AMD explained: Crypto mining does not affect video card stocks!


AMD CEO Dr. Lisa Su answered some questions about the future and current policies of the company at the event she attended.

AMD CEO Dr. In her speech at the Credit Suisse 25th Technology Conference, Lisa Su touched upon the dynamics of the market, market strategies and annual growth rate (CAGR) forecasts. Su clarified some misconceptions, especially by trying to have a conversation that would put potential customers at ease.

AMD tries to circumvent supply problems

One of the most striking among the information shared during the conference is Dr. It was the statement made by Su about the supply of graphics cards. The successful CEO said that in this period when we are used to seeing empty GPU shelves in the market, the main problem is not about cryptocurrency mining, but about supply problems.

Of course, the company, which continues its work on the subject, says that although it has made some agreements with TSMC for the supply of more chips and chips recently, there is nothing it can do to speed up the process. Lisa Su made the following statement on the subject:

I know many gamers keep asking for new graphics cards, especially since they have a little more time on their hands. We’ve increased our capacity over the last few quarters. I think we’re pretty competitive. I’m also excited about our RDNA-3. As for the plans we make for the future, I am increasingly looking forward to it.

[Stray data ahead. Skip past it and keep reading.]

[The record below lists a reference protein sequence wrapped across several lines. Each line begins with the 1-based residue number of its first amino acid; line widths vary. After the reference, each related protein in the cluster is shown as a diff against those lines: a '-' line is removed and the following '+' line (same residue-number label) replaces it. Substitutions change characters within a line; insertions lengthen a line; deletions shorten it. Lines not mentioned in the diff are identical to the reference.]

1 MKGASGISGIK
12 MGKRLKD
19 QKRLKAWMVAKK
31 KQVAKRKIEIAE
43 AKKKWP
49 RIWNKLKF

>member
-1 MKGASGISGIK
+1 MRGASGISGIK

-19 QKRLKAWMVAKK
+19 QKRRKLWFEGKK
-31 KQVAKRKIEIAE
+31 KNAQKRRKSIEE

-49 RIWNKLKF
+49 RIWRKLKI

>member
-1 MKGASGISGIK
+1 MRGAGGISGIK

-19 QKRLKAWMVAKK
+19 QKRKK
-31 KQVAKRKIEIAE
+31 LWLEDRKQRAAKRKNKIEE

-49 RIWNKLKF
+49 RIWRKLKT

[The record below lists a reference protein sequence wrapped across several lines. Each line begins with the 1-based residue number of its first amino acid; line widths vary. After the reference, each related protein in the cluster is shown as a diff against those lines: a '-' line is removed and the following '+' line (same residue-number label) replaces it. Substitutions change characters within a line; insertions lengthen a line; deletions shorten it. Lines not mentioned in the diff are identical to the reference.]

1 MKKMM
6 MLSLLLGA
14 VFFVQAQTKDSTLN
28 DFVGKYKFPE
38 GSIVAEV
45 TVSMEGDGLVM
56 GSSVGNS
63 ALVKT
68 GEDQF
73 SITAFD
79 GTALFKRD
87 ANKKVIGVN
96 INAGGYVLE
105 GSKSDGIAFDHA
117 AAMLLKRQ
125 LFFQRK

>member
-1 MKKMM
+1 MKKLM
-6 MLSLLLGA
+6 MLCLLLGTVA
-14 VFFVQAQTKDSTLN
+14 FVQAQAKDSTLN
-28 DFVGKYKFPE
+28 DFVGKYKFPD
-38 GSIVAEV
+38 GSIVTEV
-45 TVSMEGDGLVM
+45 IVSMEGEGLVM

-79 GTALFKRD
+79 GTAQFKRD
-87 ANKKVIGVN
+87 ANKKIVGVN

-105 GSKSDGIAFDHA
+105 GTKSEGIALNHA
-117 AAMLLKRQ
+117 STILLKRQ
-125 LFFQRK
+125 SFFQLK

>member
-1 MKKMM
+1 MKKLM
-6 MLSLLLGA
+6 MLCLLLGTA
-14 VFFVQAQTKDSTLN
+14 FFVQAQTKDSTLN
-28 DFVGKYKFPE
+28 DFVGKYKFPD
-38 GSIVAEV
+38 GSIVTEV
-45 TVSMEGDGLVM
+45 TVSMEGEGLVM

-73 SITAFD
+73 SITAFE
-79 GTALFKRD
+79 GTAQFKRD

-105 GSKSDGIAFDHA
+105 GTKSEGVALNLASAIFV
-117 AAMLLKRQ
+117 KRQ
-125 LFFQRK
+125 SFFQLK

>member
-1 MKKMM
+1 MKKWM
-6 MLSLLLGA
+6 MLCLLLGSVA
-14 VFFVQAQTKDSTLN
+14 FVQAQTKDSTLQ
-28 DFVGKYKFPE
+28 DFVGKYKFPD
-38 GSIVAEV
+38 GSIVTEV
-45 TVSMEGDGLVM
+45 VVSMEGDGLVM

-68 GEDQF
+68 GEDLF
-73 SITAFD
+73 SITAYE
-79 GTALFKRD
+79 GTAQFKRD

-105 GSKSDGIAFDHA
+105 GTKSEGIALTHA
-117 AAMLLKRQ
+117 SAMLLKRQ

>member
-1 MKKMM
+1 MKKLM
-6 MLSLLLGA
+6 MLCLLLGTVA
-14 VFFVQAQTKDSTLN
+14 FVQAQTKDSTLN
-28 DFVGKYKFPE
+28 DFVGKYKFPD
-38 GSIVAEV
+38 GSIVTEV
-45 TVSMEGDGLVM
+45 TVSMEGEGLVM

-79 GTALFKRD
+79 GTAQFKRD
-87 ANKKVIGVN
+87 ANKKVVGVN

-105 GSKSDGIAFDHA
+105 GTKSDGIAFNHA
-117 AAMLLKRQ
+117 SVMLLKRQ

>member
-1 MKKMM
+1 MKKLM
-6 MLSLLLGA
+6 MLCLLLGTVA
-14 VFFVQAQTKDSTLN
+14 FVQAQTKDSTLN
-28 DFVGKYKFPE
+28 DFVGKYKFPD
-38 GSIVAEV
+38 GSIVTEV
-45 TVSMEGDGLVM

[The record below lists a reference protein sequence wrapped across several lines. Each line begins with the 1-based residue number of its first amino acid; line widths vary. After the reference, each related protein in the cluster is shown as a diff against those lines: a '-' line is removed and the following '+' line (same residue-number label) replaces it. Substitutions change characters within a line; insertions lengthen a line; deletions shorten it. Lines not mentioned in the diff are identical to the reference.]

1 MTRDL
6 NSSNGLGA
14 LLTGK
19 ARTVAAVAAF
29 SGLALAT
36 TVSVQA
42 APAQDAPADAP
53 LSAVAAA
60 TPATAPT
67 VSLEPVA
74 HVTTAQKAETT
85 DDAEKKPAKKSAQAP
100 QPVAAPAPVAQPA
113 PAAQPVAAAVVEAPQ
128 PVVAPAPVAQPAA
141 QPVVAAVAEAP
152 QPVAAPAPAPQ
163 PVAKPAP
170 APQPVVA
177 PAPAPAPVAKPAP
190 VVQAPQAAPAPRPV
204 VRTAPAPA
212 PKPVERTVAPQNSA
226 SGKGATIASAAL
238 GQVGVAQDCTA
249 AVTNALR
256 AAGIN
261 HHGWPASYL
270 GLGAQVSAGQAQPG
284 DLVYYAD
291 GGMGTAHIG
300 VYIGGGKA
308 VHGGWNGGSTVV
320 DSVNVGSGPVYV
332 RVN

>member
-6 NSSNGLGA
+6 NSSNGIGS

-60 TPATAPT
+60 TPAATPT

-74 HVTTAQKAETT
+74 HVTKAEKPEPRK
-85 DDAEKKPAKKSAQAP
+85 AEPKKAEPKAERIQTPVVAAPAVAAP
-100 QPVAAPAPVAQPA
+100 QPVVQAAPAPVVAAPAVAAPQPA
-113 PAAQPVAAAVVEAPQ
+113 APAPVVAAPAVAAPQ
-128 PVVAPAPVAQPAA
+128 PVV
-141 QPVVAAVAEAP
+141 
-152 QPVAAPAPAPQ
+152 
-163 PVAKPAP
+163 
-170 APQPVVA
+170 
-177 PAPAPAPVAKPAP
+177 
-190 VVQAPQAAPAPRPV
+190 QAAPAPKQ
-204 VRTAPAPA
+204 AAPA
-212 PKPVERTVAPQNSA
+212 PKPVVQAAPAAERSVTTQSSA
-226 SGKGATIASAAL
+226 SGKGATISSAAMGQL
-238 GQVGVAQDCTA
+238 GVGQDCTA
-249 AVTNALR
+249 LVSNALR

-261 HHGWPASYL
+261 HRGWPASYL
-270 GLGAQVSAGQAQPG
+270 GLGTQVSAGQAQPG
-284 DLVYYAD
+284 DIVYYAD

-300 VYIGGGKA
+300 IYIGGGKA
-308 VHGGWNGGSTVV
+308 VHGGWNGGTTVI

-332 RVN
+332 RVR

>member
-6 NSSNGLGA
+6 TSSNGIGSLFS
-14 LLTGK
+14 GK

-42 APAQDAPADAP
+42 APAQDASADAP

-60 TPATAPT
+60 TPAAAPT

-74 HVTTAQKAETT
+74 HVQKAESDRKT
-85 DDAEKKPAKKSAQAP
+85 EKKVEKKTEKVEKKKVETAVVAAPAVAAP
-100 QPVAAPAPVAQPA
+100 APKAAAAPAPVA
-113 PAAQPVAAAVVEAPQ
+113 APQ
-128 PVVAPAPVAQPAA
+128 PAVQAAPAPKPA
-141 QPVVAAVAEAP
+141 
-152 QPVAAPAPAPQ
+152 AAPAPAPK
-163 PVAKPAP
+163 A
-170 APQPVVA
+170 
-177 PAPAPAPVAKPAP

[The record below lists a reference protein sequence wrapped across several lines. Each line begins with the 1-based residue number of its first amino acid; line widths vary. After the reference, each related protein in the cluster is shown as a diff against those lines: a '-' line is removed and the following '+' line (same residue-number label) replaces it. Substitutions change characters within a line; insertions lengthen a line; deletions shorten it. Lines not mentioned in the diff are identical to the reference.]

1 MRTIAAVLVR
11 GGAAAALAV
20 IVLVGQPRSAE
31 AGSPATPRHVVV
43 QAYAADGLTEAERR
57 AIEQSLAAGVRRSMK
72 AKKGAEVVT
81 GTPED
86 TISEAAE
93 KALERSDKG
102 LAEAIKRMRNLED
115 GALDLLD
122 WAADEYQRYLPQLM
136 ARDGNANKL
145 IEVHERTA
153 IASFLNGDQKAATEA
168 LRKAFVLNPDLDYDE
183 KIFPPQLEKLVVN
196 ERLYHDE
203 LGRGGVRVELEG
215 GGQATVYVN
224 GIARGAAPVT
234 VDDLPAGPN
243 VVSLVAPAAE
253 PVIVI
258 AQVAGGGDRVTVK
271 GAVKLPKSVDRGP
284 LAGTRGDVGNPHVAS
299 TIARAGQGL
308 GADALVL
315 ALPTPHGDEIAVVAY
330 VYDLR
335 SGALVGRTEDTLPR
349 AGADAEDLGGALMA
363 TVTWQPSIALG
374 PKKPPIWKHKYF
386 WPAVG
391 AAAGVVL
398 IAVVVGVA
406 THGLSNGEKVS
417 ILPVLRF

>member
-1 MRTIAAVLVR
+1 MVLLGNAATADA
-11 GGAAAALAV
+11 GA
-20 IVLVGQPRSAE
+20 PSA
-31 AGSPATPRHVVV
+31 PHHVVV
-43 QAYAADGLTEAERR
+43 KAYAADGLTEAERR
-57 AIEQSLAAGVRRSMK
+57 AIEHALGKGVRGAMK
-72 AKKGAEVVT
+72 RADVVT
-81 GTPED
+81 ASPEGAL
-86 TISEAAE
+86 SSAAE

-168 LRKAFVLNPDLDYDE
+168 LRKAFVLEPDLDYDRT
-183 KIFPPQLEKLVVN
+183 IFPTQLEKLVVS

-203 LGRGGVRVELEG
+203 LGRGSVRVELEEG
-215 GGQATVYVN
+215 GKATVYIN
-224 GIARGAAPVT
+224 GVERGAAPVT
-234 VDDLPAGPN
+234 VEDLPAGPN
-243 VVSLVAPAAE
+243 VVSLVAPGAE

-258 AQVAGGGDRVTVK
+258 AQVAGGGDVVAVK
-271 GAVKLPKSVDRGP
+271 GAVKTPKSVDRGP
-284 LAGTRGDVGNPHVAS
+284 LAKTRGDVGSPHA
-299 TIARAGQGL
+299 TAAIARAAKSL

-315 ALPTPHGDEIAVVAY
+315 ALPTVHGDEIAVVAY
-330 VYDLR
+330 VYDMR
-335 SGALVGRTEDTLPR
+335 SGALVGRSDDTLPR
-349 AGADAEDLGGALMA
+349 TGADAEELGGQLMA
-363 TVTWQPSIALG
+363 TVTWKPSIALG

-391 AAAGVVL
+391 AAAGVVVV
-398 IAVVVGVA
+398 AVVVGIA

In the continuation of the statements, Su stated that this growth in the gaming industry paved the way for AMD to serve other segment devices such as game consoles as well as desktops and laptops.

Especially the company has been on the agenda recently due to the interface it has used on game consoles such as PlayStation 5 and Xbox Series X / S. Frankly, serving so many different industries can put the company on a very dangerous path in terms of procurement.

In addition, Su gave the following words in the continuation of his speech:

I think this is a very different market to what we saw a few years ago with cryptocurrency mining. Moreover, we do not believe that this is a meaningful driver for our graphics business. What we’re trying to do is make sure that our graphics cards actually go to the players and go to the retail channel and places that are very strategic. Everything else is handled separately.”

Just like its rival NVIDIA, AMD makes a lot of money from the production of GPU cores in graphics cards and processor units. Of course, the company also continues to sell CPUs. However, this does not keep the two sectors separate from each other. On the contrary, he says that they are in a structure that supports each other.

However, AMD has generated over $2.4 billion in revenue from Computing and GPUs alone, with annual revenues of up to 44 percent. In addition, the company said that the average selling price of the graphics card has increased, driven by sales of high-end Radeon graphics products and sales of AMD Instinct data center GPUs.

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